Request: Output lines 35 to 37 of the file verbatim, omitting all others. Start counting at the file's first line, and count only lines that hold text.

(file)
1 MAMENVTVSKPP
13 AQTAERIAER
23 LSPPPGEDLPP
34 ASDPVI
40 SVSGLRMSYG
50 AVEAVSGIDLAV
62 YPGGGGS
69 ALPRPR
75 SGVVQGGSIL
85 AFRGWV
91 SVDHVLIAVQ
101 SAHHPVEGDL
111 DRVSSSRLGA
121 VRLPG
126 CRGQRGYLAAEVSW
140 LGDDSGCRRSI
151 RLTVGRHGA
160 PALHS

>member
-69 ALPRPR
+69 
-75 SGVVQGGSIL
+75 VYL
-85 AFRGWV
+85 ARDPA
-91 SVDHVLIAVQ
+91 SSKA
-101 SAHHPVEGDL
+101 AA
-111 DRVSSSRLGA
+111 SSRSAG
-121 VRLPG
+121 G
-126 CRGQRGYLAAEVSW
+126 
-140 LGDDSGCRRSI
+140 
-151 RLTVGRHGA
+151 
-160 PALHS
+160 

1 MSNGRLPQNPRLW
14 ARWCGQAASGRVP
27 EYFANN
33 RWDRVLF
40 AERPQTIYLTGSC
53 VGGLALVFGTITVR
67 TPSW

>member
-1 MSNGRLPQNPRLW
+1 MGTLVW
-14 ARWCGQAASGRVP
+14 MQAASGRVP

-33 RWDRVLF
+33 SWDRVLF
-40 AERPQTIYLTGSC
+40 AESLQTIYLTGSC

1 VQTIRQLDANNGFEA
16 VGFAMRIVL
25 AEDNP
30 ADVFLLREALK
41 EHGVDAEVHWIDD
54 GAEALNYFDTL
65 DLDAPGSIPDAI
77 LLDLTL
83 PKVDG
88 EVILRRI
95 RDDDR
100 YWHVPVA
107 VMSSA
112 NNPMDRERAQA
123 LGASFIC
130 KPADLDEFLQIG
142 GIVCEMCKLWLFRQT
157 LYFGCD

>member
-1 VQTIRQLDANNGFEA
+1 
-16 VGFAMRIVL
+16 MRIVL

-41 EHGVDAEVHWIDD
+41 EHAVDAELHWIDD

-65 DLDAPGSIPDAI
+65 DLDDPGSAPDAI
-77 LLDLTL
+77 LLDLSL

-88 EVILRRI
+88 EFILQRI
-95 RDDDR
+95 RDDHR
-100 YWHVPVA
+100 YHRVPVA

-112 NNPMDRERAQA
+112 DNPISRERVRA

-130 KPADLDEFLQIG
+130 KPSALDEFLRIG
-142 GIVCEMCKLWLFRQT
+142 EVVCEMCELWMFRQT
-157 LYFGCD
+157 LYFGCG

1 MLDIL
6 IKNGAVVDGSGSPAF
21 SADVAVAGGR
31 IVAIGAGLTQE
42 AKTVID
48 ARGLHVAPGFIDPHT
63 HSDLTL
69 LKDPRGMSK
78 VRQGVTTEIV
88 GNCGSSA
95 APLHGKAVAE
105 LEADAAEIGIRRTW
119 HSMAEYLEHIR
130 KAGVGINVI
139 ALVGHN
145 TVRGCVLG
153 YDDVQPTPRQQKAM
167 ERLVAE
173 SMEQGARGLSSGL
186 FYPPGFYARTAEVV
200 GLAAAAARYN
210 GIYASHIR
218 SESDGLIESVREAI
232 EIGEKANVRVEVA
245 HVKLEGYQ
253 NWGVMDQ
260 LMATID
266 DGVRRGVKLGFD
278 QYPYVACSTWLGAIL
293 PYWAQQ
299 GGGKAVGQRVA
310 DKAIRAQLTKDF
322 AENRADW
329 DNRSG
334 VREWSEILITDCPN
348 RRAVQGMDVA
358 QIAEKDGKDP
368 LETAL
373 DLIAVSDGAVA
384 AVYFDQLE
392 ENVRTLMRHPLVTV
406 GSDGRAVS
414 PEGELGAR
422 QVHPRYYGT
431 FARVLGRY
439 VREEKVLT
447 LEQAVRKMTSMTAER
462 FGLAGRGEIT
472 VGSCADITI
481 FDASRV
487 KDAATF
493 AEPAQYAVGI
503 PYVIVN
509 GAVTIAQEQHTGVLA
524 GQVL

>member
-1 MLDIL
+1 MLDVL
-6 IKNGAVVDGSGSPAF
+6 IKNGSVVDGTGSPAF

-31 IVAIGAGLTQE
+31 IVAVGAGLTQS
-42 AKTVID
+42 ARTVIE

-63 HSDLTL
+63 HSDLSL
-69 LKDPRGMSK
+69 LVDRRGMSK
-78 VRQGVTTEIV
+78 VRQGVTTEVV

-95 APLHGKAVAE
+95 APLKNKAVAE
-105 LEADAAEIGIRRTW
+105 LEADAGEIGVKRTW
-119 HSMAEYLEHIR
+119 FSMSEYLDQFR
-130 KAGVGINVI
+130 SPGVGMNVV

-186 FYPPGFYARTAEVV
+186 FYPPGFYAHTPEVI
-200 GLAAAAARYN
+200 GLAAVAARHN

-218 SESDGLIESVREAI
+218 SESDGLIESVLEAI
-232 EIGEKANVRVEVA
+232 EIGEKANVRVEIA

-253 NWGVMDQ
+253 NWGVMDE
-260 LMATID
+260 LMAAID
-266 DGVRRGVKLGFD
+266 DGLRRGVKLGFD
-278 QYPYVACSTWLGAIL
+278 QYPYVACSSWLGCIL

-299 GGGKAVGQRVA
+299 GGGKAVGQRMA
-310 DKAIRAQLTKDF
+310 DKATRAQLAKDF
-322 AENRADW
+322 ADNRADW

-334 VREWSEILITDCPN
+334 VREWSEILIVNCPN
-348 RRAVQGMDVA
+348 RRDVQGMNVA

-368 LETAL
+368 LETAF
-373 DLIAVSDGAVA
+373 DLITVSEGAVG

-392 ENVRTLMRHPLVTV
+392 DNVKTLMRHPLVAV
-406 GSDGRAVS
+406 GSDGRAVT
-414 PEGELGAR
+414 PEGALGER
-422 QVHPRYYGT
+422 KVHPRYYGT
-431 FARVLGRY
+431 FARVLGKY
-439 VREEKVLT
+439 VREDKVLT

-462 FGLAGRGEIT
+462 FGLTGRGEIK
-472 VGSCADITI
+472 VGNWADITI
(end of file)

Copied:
+126 
-140 LGDDSGCRRSI
+140 